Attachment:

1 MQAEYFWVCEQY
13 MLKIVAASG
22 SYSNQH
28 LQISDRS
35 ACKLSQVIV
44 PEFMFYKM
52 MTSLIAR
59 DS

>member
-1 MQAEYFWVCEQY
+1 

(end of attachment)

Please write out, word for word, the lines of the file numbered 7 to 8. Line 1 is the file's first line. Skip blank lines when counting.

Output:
52 MTSLIAR
59 DS